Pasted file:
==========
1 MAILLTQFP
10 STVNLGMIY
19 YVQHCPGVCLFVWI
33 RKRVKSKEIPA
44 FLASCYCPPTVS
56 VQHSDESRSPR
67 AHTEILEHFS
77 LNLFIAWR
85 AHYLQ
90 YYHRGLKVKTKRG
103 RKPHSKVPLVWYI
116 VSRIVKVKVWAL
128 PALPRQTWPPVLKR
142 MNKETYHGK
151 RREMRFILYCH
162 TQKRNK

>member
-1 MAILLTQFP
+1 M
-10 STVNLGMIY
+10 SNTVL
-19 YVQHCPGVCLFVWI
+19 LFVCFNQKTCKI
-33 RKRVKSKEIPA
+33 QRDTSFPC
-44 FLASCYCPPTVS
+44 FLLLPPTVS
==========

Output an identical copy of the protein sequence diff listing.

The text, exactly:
1 MAILLTQFP
10 STVNLGMIY
19 YVQHCPGVCLFVWI
33 RKRVKSKEIPA
44 FLASCYCPPTVS
56 VQHSDESRSPR
67 AHTEILEHFS
77 LNLFIAWR
85 AHYLQ
90 YYHRGLKVKTKRG
103 RKPHSKVPLVWYI
116 VSRIVKVKVWAL
128 PALPRQTWPPVLKR
142 MNKETYHGK
151 RREMRFILYCH
162 TQKRNK

>member
-1 MAILLTQFP
+1 M
-10 STVNLGMIY
+10 SNTVL
-19 YVQHCPGVCLFVWI
+19 LFVCFNQKTCKI
-33 RKRVKSKEIPA
+33 QRDTSFPC
-44 FLASCYCPPTVS
+44 FLLLPPTVS